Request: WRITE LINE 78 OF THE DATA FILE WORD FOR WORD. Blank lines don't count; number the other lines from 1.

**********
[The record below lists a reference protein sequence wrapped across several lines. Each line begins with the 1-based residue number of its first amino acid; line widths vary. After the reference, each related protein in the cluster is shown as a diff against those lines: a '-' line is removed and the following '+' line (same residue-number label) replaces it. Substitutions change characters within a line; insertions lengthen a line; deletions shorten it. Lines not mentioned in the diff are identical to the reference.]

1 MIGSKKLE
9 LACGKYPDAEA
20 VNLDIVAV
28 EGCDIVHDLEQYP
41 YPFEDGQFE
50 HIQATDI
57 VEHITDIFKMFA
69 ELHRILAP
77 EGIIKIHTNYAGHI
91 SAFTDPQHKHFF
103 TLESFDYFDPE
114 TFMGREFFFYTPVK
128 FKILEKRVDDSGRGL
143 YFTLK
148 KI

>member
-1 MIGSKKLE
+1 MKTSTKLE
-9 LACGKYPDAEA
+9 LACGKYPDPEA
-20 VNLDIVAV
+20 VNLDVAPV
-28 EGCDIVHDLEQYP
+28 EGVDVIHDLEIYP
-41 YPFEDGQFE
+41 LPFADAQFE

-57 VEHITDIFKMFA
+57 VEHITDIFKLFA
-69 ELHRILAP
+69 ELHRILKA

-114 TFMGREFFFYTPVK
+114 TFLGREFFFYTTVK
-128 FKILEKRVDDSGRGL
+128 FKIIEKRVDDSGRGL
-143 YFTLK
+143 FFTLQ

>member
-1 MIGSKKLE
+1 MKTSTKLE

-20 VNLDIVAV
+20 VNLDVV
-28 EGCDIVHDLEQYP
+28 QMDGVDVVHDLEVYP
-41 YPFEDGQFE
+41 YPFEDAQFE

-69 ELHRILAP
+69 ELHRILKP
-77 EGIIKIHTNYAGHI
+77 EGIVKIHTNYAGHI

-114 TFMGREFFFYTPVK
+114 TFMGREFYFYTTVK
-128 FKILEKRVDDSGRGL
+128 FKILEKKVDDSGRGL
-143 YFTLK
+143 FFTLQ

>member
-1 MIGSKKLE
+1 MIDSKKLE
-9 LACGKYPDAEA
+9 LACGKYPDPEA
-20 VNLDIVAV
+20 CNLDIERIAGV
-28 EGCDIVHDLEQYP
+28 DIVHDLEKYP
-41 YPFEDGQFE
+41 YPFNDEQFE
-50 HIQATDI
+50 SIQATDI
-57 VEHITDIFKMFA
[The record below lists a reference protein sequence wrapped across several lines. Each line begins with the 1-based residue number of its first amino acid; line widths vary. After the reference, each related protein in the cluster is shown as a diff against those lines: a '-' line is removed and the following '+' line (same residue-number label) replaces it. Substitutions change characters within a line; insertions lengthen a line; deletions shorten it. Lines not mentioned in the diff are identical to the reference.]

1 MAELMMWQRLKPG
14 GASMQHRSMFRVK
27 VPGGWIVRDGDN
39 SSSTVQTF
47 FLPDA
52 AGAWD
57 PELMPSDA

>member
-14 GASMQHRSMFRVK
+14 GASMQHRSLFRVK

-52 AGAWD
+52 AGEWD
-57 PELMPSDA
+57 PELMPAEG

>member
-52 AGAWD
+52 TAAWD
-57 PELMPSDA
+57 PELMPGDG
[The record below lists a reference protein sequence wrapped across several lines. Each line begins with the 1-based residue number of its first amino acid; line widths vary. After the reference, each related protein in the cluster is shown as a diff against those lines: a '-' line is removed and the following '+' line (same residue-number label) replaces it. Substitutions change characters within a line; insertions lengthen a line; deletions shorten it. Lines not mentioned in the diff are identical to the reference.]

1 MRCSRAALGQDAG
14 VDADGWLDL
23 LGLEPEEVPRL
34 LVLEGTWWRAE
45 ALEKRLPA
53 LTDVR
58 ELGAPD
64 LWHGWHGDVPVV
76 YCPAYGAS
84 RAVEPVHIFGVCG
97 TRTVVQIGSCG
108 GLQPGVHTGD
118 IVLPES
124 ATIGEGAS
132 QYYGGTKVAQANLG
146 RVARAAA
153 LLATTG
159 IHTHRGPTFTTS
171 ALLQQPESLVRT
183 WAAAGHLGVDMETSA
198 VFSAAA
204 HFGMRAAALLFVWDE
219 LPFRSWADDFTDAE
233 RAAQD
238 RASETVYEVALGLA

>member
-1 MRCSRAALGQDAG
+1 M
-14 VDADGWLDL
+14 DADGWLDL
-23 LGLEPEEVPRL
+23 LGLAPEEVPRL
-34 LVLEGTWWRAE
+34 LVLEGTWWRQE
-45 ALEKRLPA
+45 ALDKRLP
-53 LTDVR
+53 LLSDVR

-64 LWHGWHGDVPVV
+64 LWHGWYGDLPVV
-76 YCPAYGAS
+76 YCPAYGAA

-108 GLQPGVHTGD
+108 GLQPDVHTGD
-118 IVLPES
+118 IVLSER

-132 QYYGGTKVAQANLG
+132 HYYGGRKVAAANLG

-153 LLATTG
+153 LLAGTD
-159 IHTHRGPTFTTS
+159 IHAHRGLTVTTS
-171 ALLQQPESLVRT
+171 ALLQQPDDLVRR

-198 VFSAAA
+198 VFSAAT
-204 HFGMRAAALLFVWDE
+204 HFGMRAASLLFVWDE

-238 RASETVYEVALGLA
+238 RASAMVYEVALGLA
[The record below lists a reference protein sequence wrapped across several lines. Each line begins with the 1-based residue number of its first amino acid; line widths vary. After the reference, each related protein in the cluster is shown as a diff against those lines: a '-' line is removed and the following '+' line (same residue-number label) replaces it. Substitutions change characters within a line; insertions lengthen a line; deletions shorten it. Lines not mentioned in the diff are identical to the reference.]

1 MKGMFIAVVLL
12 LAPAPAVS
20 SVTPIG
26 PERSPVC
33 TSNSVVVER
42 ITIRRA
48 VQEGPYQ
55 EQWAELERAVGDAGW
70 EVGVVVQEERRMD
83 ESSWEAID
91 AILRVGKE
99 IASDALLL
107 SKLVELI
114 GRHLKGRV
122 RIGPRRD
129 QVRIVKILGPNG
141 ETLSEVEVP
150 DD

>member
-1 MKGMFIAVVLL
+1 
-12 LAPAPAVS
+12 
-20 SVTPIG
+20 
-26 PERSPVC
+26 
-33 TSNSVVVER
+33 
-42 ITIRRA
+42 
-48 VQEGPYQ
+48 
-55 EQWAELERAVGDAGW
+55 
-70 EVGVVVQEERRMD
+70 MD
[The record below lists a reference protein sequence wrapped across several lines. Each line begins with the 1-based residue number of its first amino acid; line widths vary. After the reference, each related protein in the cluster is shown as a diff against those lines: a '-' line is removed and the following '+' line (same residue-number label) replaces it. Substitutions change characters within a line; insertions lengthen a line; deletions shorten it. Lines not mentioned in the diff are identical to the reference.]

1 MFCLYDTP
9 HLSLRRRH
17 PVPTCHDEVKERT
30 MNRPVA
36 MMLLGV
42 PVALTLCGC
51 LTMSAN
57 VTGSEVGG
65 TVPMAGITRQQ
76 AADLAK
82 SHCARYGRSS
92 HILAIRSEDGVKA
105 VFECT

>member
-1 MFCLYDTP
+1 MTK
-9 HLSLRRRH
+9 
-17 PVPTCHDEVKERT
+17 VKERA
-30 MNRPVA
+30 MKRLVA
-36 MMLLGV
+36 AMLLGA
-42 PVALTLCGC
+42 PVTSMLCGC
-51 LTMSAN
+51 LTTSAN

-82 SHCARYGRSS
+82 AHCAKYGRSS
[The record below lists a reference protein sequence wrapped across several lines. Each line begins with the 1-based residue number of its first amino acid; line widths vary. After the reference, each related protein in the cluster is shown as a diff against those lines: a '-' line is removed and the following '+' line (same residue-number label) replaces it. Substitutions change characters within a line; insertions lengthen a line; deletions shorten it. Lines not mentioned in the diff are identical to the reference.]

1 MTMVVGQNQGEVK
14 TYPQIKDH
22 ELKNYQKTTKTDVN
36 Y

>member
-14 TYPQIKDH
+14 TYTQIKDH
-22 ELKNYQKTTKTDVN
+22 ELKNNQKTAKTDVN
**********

57 PELMPSDA